3. Remove the fat and bone from the duck (leave the skin on), keeping the meat in 2-inch pieces.
  4. Heat the oil in a skillet; brown the cut pieces on all sides. Put the pieces in a shallow pan and keep warm until serving time. They should be crisp on the outside when added to the sauce.
  5. Sauté the pieces of pepper very lightly. These should also be crisp and not soft. Set aside.
  6. Mix cornstarch, soy sauce, ginger, sherry and garlic together in a bowl. Set aside.
  7. Add pineapple juice, broth, sherry mixture and mustard seeds to the skillet; bring to a boil, adding soy sauce (instead of salt) and pepper to taste. If more thickening is needed, add 1 to 2 Tbsp more of cornstarch to the sauce.
  8. Just before serving, add the pineapple chunks, snow peas and green pepper; bring to a boil. Sprinkle in chopped scallions. Do not overcook.
  9. Place the chrysanthemum in a bowl adjacent to the duck; at the table or just before serving, break off petals and scatter over the duck.

Serve over warm jasmine rice.

Accompanying wine? Tony recommends...
A an off-dry Riesling (Spãtlese from the Rheingau), or an Alsace dry Muscat or a Viognier.


 

Margaret Spader's Chinese Spiced Walnuts

We first made these 30 years ago, and do a couple of batches every year. Perfect for holiday gift giving, they'll keep, tightly covered, for 1 to 2 months in the refrigerator. Warning... hide them well!

Makes 4½ cups

  • 6 cups water
  • 4 cups walnut halves
  • ½ cup sugar
  • 1 tsp hot pepper flakes
  • 2 cups salad oil (approximately)
  • Kosher salt to taste
  1. Bring water to a boil in a 2-quart heavy saucepan, add the walnuts, and reheat to boiling; cook 1 to 2 minutes. Drain in a colander or large sieve, rinse under hot running water, and shake the colander to drain well.
  2. Turn the walnuts into a bowl, add the sugar and pepper flakes, and toss to coat the nuts.
  3. In a heavy-bottomed saucepan or electric skillet, heat the oil to 350°F. (The oil should be about 1 inch deep.) Add about half the walnuts; stirring occasionally, fry until golden brown, about 5 minutes. Remove the walnuts with a slotted spoon. Drain on a cloth towel (do not use a paper towel, as the hot nuts have a tendency to stick), or place the nuts in a sieve over a deep bowl so the oil will drain off.
  4. Sprinkle lightly with salt. Toss gently to keep the nuts from sticking toothier.
  5. Fry the remaining walnuts. Tightly covered, these nuts will keep for 1 to 2 month in the refrigerator.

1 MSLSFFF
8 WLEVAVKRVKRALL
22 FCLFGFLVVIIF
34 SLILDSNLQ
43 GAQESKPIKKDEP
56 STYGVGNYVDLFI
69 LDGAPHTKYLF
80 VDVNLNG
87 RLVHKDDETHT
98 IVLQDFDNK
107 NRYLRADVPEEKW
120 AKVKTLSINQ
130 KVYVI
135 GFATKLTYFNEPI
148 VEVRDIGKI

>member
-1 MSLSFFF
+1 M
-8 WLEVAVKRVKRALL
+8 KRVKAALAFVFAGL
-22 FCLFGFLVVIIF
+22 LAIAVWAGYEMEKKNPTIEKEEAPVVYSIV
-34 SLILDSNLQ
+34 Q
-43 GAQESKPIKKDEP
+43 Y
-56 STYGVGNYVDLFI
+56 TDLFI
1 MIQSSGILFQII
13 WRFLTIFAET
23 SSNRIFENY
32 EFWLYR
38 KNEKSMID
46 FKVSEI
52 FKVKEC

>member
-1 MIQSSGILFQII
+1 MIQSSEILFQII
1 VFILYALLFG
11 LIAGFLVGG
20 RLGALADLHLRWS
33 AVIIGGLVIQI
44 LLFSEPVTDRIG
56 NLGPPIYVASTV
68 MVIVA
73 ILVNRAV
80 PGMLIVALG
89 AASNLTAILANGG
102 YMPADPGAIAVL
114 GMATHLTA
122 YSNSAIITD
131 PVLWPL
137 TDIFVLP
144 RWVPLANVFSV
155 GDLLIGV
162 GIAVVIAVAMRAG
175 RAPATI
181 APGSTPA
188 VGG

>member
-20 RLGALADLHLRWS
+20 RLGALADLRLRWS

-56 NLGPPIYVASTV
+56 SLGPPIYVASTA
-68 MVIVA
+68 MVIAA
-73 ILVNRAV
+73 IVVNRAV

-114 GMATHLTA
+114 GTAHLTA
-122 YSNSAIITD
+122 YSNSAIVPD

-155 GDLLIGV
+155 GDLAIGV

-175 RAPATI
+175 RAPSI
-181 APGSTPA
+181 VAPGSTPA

Accompanying wine? Tony recommends...
10-year-old Tawny port or an Amontillado Sherry.


 

From the Comfort Food Dinner Menu
Brussels Sprouts with Toasted Hazelnuts

No matter what you think of this winter vegetable, it's taken to gourmet heights with the addition of hazelnuts. Perfect for the holiday bird or any deep winter meal... you'll even have seconds! Oh, OK, well, you'll love the first serving!

Serves 6

  • 1½ pounds brussels spouts, trimmed and cut into halves lengthwise
  • 5 Tbsp unsalted butter, melted
  • ¾ tsp chopped fresh thyme
  • Kosher salt and freshly ground black pepper
  • ¼ cup coarsely chopped, toasted blanched hazelnuts
  • Hazelnut oil to taste
  1. Cook the brussels sprouts in boiling salted water until half-tender, about 3 minutes. Drain, then toss with the butter, thyme, salt and pepper. Put into a shallow baking dish or sheet pan lined with parchment.
  2. Bake at 450°F for 20 minutes, until browned and tender. Add hazelnuts and drizzle with hazelnut oil just before serving.

Accompanying wine? Tony recommends...
A New Zealand Sauvignon Blanc or a white Burgundy (Pouilly-Fuissé).


 

From the Christmas Buffet
Lemon Pudding

Ann Wright says that the small family eagerly anticipated Christmas and all the festivities. The buffet included Chicken Fricassee with Egg Dumplings and Peas, Braised Fennel, Avocado and Grapefruit salad, and this lovely Lemon Pudding, which can be made one day in advance.

Happy holidays!

  • 1 heaping Tbsp flour
  • 1 cup sugar
  • 1 cup milk
  • 3 large egg yolks, beaten
  • 1 Tbsp melted unsalted butter
  • Juice of 2 lemons
  • Grated zest of 1 lemon
  • Pinch of kosher salt
  • 3 egg whites, stiffly beaten
  1. Mix flour with sugar. Add milk and stir.
  2. Stir in egg yolks, butter, lemon juice, lemon zest and salt.
  3. Fold in egg whites.
  4. Place in buttered baking dish (2-quart capacity) and set in a shallow pan of hot water.
  5. Bake 30 to 40 minutes in a 350°F preheated oven.
  6. Serve either hot or cold.

Accompanying wine? Tony recommends...
An Ontario Riesling Icewine or Asti Spumante.


 

We wish to thank Raincoast Books, Vancouver, and Gibbs Smith, Publisher, Layton, Utah, for permission to publish material and photographs from Russel Wright's Menu Cookbook: A Guide to Easier Entertaining, by Ann Wright and Mindy Heiferling. Photography by Beatriz Da Costa and James Demarest. Text ©2003 by Ann Wright and Mindy Heiferling, photographs ©2003 by Beatriz Da Costa and James Demarest (except for walnuts photo).

Guide to Easier Living by Mary and Russel Wright. Edited by Suzanne Gibbs Taylor. Text and illustrations ©2003 by Russel Wright Studios.

www.raincoastbooks.com.

 

Happily tested by Helen Hatton and Ron Morris.

Download these recipes in printable form as an Adobe Acrobat PDF (85 KB)

 

 

 

More Gourmet Recipes  
 
ALL MATERIAL © TONY ASPLER   WEBSITE BY MEDIRESOURCE INC.
PRIVACY POLICY